Who Gets to Write the History of Teacher Quality?

Cross-posted from Education Week

“History,” said Winston Churchill, “will be kind to me, for I intend to write it.”  That’s the kind of history that Andy Rotherham and Ashley LiBetti Mitchel have just written of the events leading up to the current focus on teacher quality in their report, Genuine Progress, Greater Challenges: A Decade of Teacher Effectiveness Reforms.  Notwithstanding Rotherham and Mitchel’s acknowledgement of the challenges ahead, their account reminds me of another Churchill admonition to the effect that history will be written by the victors.

By this report’s account, “Until recently,…Policy efforts to increase teacher quality emphasized…increased regulation, additional credentials, or a profession modeled after medicine and law.  Even as research emerged showing how the quality of each classroom teacher was crucial to student achievement…School systems treated one teacher much like any other, as long as they had the right credentials….”  Then, beginning in the late 90s, everything changed.  The result is “noteworthy progress…”  How has this progress revealed itself?  “Between 2009 and 2013, the number of states that require annual evaluations for all teachers increased from 15 to 28.  The number of states that require teacher evaluations to include objective measures of student achievement nearly tripled, from 15 to 41; and the number of states that require student growth to be the preponderant criteria increased five-fold, from 4 to 20.”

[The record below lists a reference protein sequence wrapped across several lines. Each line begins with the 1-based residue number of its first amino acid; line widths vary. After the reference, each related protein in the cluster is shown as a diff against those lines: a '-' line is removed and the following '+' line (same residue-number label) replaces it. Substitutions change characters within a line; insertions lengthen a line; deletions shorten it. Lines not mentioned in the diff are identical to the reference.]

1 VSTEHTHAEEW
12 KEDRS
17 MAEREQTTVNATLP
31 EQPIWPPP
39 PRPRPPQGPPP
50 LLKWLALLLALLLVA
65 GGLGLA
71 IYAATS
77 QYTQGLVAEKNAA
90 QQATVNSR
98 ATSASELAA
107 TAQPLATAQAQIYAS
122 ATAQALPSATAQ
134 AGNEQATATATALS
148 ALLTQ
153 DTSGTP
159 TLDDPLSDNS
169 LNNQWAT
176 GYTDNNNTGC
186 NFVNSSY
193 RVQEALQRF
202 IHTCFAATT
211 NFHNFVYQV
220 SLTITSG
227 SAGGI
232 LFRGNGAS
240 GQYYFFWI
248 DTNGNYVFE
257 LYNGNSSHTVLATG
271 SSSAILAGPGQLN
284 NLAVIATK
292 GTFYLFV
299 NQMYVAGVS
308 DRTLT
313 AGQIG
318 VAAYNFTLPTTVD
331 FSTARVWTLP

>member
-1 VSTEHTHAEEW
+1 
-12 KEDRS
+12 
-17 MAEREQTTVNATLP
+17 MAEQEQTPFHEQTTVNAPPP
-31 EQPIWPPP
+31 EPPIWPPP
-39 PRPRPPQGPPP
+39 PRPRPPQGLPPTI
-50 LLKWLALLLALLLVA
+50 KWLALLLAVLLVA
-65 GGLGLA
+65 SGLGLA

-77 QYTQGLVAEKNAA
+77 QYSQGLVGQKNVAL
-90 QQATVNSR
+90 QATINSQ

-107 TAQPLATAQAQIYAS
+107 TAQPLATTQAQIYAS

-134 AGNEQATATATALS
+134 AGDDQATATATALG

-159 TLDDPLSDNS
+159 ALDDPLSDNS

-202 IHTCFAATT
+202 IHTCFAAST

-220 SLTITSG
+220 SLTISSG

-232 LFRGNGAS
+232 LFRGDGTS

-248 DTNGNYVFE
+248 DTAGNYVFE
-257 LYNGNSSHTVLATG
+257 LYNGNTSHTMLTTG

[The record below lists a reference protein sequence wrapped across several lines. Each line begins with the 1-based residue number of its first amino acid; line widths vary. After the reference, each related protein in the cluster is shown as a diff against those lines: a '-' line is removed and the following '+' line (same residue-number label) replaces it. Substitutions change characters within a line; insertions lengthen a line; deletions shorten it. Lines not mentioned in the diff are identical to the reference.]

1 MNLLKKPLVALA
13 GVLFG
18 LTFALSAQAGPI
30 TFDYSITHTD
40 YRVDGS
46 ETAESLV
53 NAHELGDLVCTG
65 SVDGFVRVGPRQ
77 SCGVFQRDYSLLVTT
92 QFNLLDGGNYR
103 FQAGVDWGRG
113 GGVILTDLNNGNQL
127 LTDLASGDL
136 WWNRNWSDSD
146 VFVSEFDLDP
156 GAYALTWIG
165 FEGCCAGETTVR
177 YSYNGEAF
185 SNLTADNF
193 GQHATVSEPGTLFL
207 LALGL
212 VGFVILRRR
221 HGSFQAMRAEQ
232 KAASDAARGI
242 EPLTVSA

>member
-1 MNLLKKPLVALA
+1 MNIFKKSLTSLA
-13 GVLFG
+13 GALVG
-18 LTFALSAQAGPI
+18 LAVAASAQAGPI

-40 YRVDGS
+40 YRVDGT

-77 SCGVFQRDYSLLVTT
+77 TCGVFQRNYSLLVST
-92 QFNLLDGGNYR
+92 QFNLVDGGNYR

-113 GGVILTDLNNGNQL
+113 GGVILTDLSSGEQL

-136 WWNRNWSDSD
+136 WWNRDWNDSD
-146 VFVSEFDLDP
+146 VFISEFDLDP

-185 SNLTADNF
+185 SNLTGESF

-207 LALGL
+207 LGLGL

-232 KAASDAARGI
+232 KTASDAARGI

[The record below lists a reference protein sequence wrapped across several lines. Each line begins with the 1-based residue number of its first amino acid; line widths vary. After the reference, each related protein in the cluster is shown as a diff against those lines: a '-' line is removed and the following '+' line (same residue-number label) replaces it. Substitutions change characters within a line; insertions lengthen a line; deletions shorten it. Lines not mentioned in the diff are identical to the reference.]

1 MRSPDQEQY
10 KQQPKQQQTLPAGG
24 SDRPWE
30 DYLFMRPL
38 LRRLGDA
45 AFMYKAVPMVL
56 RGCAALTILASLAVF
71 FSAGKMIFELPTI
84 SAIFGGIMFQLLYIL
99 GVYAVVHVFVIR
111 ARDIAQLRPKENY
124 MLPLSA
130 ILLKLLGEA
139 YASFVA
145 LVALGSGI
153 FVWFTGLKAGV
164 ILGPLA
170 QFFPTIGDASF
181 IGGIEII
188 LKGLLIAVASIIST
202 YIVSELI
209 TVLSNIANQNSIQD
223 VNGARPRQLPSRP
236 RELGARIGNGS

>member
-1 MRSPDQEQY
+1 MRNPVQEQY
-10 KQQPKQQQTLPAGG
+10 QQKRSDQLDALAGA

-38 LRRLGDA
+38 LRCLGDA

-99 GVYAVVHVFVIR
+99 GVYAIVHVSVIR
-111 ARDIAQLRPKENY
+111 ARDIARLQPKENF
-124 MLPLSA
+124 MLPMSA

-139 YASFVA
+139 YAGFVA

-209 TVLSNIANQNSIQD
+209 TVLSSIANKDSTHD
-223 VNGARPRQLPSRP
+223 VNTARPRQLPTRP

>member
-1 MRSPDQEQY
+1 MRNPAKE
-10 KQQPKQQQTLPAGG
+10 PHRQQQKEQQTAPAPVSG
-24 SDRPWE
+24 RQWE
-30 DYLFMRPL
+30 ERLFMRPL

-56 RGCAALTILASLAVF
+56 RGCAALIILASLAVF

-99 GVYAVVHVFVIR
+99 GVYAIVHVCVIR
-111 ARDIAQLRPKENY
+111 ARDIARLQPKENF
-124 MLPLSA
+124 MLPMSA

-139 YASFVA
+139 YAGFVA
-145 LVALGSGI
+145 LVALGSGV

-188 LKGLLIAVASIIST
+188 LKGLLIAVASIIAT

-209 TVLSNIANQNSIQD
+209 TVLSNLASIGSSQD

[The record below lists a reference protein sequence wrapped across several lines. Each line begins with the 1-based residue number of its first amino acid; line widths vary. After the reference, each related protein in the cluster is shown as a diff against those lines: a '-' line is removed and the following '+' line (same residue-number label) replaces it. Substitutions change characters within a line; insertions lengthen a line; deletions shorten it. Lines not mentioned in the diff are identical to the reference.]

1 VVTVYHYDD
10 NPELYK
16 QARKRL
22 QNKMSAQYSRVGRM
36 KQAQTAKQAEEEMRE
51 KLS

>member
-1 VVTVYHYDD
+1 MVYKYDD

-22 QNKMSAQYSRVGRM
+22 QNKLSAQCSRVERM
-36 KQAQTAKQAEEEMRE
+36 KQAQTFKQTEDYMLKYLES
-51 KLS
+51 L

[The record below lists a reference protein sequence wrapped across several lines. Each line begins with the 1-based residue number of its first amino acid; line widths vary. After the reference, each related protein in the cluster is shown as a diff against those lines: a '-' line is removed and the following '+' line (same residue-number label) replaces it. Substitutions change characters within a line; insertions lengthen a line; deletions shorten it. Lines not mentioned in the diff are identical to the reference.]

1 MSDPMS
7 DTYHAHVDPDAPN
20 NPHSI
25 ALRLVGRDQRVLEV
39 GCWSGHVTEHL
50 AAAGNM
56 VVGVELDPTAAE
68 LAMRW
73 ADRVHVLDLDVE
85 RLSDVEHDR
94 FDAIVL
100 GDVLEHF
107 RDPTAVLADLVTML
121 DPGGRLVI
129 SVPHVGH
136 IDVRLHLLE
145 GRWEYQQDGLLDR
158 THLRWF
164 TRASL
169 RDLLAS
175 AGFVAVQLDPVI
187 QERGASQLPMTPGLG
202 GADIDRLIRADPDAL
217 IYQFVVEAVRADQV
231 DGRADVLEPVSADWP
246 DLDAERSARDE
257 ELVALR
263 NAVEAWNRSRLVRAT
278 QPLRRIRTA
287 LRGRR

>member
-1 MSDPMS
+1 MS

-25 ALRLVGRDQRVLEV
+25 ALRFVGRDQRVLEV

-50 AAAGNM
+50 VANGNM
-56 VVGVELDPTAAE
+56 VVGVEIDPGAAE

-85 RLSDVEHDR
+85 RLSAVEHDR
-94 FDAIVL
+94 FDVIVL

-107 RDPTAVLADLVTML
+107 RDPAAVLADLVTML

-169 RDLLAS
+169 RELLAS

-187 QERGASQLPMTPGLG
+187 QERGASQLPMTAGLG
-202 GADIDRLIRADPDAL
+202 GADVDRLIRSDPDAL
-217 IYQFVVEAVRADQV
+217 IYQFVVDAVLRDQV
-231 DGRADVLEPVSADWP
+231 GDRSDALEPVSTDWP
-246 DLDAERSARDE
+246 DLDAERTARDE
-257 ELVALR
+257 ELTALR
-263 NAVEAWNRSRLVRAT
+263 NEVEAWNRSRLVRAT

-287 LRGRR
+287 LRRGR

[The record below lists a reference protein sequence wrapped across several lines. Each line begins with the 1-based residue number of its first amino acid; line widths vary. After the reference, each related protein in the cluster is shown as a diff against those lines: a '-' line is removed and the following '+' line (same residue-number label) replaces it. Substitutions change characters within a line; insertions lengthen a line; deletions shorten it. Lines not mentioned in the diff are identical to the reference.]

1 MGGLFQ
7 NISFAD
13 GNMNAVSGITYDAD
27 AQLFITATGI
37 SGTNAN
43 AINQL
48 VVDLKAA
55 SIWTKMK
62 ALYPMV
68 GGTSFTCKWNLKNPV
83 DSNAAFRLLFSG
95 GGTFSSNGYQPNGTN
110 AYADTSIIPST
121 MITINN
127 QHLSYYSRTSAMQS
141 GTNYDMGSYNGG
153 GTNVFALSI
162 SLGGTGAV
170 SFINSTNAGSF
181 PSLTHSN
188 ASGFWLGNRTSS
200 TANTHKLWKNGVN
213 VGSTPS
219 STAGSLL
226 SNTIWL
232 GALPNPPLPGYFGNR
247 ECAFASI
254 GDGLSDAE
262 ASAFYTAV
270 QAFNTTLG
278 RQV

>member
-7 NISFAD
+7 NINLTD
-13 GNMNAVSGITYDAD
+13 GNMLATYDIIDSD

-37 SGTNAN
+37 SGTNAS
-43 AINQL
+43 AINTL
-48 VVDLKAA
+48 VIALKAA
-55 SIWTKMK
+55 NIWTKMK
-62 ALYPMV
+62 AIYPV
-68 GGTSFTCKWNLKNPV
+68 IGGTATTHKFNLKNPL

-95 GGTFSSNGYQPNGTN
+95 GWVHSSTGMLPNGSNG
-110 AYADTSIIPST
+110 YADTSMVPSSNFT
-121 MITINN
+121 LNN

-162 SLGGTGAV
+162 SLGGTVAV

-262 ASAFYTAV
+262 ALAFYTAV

It is incontestably true that this view of teacher quality and how to get it is in the ascendancy.  A certain measure of triumphalism is to be expected from a group of researchers and advocates who have had unusual success at getting their ideas translated into national policy.  But we should bear in mind that there is no evidence that success in getting these policies implemented will lead to improvements in student performance.  Regular readers of this column know that I am deeply skeptical on this point, and will probably be relieved to learn that I do not intend to rehearse the reasons for that skepticism here.

What I do want to do here is call the reader’s attention to some other aspects of their essay.

First, like Churchill, the authors presented a narrative that cast themselves and others who share their policy agenda as the heroes and heroines of the tale.  They cast their adversaries as advocates of increased regulation, additional credentials or, God forbid, “a profession modeled after medicine and law.”  These things are clearly bad and to be disparaged.